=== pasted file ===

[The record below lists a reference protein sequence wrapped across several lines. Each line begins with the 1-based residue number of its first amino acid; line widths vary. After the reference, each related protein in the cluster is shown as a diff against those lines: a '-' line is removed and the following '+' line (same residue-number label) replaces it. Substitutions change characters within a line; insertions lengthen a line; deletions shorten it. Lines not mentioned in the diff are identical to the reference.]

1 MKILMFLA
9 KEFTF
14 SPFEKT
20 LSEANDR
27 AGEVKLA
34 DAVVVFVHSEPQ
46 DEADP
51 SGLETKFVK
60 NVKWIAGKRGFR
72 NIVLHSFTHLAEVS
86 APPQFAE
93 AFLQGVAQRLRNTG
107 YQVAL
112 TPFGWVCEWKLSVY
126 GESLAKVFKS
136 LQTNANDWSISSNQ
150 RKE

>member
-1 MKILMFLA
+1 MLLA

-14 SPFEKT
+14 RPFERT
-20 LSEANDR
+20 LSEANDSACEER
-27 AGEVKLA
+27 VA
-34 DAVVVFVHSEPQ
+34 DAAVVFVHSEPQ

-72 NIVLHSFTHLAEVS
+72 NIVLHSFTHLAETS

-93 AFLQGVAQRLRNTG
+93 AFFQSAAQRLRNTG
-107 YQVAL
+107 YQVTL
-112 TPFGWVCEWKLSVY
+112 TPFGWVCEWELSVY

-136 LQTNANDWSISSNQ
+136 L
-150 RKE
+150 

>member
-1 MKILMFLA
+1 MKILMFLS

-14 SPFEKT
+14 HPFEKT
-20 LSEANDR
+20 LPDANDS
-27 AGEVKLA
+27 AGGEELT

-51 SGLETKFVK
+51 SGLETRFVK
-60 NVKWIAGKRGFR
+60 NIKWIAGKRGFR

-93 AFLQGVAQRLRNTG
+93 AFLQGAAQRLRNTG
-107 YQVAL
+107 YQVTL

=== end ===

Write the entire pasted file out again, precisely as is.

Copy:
[The record below lists a reference protein sequence wrapped across several lines. Each line begins with the 1-based residue number of its first amino acid; line widths vary. After the reference, each related protein in the cluster is shown as a diff against those lines: a '-' line is removed and the following '+' line (same residue-number label) replaces it. Substitutions change characters within a line; insertions lengthen a line; deletions shorten it. Lines not mentioned in the diff are identical to the reference.]

1 MKILMFLA
9 KEFTF
14 SPFEKT
20 LSEANDR
27 AGEVKLA
34 DAVVVFVHSEPQ
46 DEADP
51 SGLETKFVK
60 NVKWIAGKRGFR
72 NIVLHSFTHLAEVS
86 APPQFAE
93 AFLQGVAQRLRNTG
107 YQVAL
112 TPFGWVCEWKLSVY
126 GESLAKVFKS
136 LQTNANDWSISSNQ
150 RKE

>member
-1 MKILMFLA
+1 MLLA

-14 SPFEKT
+14 RPFERT
-20 LSEANDR
+20 LSEANDSACEER
-27 AGEVKLA
+27 VA
-34 DAVVVFVHSEPQ
+34 DAAVVFVHSEPQ

-72 NIVLHSFTHLAEVS
+72 NIVLHSFTHLAETS

-93 AFLQGVAQRLRNTG
+93 AFFQSAAQRLRNTG
-107 YQVAL
+107 YQVTL
-112 TPFGWVCEWKLSVY
+112 TPFGWVCEWELSVY

-136 LQTNANDWSISSNQ
+136 L
-150 RKE
+150 

>member
-1 MKILMFLA
+1 MKILMFLS

-14 SPFEKT
+14 HPFEKT
-20 LSEANDR
+20 LPDANDS
-27 AGEVKLA
+27 AGGEELT

-51 SGLETKFVK
+51 SGLETRFVK
-60 NVKWIAGKRGFR
+60 NIKWIAGKRGFR

-93 AFLQGVAQRLRNTG
+93 AFLQGAAQRLRNTG
-107 YQVAL
+107 YQVTL